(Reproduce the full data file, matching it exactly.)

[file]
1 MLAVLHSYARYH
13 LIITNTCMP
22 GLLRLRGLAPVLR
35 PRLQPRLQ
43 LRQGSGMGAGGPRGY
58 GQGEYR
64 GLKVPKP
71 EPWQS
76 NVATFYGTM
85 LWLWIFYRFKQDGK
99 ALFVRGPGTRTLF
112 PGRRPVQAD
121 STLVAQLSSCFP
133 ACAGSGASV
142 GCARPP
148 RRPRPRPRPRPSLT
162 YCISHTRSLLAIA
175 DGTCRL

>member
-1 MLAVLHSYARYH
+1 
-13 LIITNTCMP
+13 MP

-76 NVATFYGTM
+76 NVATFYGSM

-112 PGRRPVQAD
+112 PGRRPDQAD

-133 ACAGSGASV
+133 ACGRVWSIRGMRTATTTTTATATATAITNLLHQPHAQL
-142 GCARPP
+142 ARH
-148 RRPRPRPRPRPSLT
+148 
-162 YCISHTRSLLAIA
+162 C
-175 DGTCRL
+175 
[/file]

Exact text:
1 MLAVLHSYARYH
13 LIITNTCMP
22 GLLRLRGLAPVLR
35 PRLQPRLQ
43 LRQGSGMGAGGPRGY
58 GQGEYR
64 GLKVPKP
71 EPWQS
76 NVATFYGTM
85 LWLWIFYRFKQDGK
99 ALFVRGPGTRTLF
112 PGRRPVQAD
121 STLVAQLSSCFP
133 ACAGSGASV
142 GCARPP
148 RRPRPRPRPRPSLT
162 YCISHTRSLLAIA
175 DGTCRL

>member
-1 MLAVLHSYARYH
+1 
-13 LIITNTCMP
+13 MP

-76 NVATFYGTM
+76 NVATFYGSM

-112 PGRRPVQAD
+112 PGRRPDQAD

-133 ACAGSGASV
+133 ACGRVWSIRGMRTATTTTTATATATAITNLLHQPHAQL
-142 GCARPP
+142 ARH
-148 RRPRPRPRPRPSLT
+148 
-162 YCISHTRSLLAIA
+162 C
-175 DGTCRL
+175 